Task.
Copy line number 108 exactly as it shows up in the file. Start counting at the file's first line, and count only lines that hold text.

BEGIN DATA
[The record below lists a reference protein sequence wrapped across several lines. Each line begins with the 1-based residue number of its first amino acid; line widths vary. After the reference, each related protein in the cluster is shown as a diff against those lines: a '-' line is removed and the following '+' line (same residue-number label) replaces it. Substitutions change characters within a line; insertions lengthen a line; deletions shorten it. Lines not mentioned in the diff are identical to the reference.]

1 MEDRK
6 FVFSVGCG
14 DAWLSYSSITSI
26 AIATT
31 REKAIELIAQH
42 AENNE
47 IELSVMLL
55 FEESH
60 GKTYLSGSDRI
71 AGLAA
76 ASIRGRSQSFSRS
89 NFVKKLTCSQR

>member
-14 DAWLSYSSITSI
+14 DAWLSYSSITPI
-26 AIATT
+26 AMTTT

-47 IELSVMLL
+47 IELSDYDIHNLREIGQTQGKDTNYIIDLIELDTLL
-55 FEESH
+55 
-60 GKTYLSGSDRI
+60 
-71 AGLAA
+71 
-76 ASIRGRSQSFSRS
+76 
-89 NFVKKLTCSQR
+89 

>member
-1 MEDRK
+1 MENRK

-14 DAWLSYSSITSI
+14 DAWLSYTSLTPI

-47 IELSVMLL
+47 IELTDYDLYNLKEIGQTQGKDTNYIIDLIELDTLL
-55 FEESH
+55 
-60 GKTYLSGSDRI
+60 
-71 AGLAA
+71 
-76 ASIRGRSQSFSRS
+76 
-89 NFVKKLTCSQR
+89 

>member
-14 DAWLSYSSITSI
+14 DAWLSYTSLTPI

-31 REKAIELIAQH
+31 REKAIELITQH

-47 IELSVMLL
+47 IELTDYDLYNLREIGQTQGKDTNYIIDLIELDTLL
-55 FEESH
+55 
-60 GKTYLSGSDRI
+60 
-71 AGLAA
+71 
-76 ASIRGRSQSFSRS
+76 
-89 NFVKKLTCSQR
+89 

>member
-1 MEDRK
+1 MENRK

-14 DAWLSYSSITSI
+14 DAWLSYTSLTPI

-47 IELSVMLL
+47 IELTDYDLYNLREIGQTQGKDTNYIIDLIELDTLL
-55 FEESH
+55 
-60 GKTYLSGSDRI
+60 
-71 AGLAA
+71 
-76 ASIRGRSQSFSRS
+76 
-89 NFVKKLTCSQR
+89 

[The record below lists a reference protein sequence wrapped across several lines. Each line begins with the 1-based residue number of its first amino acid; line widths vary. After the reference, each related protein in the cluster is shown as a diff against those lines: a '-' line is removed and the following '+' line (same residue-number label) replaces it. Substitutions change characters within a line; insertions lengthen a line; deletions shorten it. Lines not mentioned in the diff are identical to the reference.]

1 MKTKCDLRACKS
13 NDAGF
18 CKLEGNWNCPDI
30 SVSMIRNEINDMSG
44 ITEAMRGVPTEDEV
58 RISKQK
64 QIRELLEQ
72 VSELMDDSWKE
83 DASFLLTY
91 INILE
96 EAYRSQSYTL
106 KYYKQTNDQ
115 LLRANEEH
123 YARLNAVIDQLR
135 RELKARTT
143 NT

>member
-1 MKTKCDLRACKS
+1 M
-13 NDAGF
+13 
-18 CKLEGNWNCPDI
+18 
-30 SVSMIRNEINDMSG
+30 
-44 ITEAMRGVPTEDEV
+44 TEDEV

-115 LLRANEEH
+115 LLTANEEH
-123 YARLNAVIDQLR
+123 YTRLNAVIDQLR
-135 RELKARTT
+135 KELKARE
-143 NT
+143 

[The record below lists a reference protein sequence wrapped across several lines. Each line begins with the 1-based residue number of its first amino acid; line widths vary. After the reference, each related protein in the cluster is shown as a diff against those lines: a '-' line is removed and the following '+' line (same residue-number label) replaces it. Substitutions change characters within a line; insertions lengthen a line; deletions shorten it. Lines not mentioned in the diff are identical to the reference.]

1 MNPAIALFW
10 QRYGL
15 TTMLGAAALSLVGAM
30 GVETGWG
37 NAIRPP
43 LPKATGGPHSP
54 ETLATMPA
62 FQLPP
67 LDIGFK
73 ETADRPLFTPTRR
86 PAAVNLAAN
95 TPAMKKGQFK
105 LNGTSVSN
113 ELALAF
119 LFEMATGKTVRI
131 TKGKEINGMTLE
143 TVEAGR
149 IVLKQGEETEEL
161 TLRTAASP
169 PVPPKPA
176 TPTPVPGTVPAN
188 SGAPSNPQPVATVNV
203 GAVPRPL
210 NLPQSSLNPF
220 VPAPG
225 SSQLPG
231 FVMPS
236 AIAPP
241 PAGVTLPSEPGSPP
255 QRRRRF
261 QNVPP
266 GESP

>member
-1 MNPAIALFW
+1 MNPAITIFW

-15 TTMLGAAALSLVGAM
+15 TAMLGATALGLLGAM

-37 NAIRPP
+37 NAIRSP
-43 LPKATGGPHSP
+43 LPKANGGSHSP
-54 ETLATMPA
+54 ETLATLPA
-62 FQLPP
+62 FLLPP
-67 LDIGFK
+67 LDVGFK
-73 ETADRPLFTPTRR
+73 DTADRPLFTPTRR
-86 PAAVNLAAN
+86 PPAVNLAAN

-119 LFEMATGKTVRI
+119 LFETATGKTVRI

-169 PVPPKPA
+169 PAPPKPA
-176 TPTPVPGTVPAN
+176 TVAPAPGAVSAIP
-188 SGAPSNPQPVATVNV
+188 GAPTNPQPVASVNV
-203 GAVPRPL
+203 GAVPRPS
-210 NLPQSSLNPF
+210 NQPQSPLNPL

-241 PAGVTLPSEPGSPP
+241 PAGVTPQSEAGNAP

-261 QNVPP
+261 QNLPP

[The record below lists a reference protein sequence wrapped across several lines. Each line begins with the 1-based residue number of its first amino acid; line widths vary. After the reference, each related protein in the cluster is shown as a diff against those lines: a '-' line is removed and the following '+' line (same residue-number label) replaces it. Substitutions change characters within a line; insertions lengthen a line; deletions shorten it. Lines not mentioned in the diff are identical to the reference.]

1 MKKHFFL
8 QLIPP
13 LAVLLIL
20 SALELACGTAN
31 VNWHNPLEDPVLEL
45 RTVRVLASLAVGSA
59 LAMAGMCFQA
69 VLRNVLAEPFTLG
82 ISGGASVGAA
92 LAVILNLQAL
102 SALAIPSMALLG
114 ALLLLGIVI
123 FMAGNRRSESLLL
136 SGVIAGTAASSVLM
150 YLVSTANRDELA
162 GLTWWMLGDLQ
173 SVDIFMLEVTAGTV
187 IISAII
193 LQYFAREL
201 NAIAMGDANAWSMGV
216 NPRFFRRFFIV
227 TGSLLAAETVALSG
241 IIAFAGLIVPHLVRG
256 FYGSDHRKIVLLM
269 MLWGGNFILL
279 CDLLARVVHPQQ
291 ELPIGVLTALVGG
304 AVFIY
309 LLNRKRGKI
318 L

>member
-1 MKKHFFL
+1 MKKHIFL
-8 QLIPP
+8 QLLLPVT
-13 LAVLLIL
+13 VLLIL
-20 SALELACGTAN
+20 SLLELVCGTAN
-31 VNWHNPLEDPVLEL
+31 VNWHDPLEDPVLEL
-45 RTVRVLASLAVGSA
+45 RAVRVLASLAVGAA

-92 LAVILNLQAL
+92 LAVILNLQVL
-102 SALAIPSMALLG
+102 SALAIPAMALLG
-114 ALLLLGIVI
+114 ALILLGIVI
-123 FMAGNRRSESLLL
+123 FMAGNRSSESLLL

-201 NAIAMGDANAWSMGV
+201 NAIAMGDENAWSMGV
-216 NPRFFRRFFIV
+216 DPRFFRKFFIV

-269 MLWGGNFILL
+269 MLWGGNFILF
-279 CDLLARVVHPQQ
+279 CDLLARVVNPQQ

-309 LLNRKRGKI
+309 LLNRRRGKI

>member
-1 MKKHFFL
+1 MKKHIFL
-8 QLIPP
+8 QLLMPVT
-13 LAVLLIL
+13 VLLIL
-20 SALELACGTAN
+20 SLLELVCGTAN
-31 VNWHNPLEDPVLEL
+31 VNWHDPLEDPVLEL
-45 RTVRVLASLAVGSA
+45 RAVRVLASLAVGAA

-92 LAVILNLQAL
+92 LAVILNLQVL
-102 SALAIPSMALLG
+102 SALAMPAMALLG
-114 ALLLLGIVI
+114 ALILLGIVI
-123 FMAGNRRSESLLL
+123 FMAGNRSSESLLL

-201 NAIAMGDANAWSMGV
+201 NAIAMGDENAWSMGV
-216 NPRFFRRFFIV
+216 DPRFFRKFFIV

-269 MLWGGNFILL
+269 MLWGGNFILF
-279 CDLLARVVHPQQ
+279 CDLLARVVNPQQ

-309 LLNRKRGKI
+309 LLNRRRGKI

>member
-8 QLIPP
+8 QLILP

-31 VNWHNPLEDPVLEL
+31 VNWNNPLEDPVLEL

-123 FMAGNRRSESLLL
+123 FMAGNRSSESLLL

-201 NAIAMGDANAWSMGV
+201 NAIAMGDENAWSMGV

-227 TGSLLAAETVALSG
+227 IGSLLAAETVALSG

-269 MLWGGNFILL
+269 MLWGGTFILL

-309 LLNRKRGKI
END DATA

-44 ITEAMRGVPTEDEV